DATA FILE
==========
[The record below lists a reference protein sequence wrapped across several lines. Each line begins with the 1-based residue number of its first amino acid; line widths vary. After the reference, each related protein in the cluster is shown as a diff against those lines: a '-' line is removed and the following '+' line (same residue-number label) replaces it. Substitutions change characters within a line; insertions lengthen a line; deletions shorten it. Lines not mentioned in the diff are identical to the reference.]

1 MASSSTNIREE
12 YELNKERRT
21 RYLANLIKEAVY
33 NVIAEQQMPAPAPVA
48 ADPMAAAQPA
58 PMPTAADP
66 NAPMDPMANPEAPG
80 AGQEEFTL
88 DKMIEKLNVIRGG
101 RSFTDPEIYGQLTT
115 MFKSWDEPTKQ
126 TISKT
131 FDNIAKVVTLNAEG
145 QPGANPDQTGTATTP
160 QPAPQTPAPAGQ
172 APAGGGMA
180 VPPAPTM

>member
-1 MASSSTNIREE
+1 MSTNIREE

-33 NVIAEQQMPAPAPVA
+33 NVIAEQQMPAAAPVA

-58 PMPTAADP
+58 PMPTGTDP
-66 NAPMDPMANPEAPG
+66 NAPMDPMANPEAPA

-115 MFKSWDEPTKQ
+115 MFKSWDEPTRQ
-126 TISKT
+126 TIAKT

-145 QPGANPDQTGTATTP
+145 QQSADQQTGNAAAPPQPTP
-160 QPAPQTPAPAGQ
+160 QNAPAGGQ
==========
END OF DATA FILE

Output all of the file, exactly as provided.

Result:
[The record below lists a reference protein sequence wrapped across several lines. Each line begins with the 1-based residue number of its first amino acid; line widths vary. After the reference, each related protein in the cluster is shown as a diff against those lines: a '-' line is removed and the following '+' line (same residue-number label) replaces it. Substitutions change characters within a line; insertions lengthen a line; deletions shorten it. Lines not mentioned in the diff are identical to the reference.]

1 MASSSTNIREE
12 YELNKERRT
21 RYLANLIKEAVY
33 NVIAEQQMPAPAPVA
48 ADPMAAAQPA
58 PMPTAADP
66 NAPMDPMANPEAPG
80 AGQEEFTL
88 DKMIEKLNVIRGG
101 RSFTDPEIYGQLTT
115 MFKSWDEPTKQ
126 TISKT
131 FDNIAKVVTLNAEG
145 QPGANPDQTGTATTP
160 QPAPQTPAPAGQ
172 APAGGGMA
180 VPPAPTM

>member
-1 MASSSTNIREE
+1 MSTNIREE

-33 NVIAEQQMPAPAPVA
+33 NVIAEQQMPAAAPVA

-58 PMPTAADP
+58 PMPTGTDP
-66 NAPMDPMANPEAPG
+66 NAPMDPMANPEAPA

-115 MFKSWDEPTKQ
+115 MFKSWDEPTRQ
-126 TISKT
+126 TIAKT

-145 QPGANPDQTGTATTP
+145 QQSADQQTGNAAAPPQPTP
-160 QPAPQTPAPAGQ
+160 QNAPAGGQ